Teachers at New Zealand schools have low expectations about Maori student performance, which has led to decades of under-achievement, an Auckland researcher says.
Child advocate Anton Blank has published a study Unconscious Bias in Education, which compares the experience of Maori and African American children in the classroom.
Teachers in both countries had low expectations of those groups of children, who lagged behind other ethnicities at school, he said.
"Maori children face significant barriers to achievement, which stem from negative stereotypes attached to Maori as a social group," says Mr Blank.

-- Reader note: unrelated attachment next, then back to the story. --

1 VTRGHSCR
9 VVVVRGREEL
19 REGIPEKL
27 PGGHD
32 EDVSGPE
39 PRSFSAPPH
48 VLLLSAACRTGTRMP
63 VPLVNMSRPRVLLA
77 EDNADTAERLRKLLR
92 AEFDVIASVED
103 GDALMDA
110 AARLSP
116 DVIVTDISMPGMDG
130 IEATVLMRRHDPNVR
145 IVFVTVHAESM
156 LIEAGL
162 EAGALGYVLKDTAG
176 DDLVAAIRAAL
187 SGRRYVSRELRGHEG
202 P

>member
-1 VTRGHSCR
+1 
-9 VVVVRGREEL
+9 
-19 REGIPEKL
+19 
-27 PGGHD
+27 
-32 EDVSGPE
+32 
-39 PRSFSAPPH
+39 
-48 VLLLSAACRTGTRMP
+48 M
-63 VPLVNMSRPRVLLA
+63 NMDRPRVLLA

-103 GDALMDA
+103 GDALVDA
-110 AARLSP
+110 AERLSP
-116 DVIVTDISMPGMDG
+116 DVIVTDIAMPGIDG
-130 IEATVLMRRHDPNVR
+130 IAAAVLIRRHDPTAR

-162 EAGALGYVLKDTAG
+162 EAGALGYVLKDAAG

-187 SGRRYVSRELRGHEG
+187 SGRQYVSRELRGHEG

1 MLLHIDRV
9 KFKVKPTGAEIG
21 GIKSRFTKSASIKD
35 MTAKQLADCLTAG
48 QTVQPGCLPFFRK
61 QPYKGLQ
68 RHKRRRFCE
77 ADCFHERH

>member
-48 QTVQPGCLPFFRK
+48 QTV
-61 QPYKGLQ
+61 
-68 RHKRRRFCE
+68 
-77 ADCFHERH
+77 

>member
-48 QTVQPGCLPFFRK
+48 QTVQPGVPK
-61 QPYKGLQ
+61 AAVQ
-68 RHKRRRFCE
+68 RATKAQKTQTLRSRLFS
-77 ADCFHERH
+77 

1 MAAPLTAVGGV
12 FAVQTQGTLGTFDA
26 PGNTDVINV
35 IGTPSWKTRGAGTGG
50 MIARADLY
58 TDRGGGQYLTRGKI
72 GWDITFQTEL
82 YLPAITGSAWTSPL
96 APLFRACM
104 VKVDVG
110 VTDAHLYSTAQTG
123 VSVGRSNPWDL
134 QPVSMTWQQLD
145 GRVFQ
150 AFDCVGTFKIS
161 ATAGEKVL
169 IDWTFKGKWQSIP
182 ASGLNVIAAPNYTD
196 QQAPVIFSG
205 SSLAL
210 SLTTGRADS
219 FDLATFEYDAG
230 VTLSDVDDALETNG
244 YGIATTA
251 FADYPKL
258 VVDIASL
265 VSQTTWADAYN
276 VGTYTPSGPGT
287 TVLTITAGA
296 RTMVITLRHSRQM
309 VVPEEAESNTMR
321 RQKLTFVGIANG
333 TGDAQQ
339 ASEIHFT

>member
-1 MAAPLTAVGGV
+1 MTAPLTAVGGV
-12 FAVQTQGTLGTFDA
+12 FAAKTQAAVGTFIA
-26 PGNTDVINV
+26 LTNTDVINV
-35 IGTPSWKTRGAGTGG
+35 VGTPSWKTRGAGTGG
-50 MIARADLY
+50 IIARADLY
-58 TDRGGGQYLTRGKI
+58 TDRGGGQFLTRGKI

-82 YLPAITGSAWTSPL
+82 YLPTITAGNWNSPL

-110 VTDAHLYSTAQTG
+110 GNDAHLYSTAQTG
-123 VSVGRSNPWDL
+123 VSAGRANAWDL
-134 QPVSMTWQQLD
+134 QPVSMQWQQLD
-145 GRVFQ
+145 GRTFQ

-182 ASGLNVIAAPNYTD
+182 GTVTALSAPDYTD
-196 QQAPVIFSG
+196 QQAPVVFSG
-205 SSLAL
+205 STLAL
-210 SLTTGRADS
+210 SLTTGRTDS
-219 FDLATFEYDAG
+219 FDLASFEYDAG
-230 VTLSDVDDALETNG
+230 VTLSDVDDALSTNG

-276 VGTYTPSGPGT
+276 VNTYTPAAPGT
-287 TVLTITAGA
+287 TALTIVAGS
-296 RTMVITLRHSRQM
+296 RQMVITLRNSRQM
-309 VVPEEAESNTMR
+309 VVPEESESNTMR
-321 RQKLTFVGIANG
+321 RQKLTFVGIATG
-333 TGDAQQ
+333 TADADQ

"Personal and interpersonal racism, and institutional racism, work together to perpetuate Maori disadvantage in almost all spheres."
Teachers did not set out to discriminate, but simply found it more easy to relate to children who were from the same ethnic group.
Recent research showed Kiwi teachers had the highest expectations of Asian students, followed by Pakeha, Pacific Islanders and then Maori, he said.
Solutions to unconscious bias had been trialled in other countries, such as empathy programmes for white Americans.
Recognising how the bias affected teacher-student relationships was the key to lifting Maori student achievement, he said.